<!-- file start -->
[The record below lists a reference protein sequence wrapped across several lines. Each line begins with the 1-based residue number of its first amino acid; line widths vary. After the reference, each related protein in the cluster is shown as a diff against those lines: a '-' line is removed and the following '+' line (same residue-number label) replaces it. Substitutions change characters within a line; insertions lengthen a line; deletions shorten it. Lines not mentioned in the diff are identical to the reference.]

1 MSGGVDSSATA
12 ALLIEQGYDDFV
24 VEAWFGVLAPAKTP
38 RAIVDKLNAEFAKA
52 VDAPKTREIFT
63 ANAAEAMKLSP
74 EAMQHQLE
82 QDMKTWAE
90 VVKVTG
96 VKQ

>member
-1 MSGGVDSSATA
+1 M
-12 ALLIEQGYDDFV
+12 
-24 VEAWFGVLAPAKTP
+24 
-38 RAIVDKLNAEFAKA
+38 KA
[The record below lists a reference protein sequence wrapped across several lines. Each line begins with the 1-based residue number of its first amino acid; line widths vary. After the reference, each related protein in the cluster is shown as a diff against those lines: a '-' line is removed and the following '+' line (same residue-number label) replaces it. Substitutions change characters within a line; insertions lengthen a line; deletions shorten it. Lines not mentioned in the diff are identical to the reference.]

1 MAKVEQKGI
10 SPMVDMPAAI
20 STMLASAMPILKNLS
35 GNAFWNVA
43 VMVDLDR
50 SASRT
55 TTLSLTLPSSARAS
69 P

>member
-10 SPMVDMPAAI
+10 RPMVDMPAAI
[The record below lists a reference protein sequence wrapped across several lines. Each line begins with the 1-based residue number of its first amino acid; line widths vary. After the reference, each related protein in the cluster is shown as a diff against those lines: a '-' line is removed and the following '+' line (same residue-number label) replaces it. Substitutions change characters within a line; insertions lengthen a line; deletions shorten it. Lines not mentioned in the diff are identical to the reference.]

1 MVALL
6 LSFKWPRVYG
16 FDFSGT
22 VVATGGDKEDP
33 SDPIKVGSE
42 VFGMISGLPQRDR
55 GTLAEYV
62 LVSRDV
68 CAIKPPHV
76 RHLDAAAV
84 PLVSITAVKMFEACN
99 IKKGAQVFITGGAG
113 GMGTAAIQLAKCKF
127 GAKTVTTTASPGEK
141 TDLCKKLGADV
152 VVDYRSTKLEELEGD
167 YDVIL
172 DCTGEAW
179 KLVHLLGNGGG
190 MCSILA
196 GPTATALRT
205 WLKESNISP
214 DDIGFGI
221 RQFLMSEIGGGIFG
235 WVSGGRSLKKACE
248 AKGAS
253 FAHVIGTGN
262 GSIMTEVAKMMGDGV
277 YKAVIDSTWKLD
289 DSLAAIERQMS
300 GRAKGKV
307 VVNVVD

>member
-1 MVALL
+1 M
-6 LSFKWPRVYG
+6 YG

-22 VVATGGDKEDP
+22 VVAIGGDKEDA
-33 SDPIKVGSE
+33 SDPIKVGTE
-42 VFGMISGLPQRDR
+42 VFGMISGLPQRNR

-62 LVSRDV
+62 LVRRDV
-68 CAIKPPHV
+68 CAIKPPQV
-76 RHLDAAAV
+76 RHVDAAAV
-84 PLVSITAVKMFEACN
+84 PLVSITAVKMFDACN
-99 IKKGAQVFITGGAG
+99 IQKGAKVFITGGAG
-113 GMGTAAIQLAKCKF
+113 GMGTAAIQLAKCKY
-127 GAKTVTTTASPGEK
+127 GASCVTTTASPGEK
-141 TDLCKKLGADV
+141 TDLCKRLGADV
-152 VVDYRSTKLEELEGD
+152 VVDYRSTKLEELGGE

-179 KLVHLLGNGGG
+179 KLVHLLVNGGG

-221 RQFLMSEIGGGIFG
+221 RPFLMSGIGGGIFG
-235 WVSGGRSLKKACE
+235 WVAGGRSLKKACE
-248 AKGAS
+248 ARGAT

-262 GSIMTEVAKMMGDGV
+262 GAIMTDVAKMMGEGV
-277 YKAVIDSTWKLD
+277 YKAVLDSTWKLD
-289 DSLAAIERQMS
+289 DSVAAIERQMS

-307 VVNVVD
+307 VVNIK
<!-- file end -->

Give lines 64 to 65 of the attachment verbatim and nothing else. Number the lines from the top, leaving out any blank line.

300 GRAKGKV
307 VVNVVD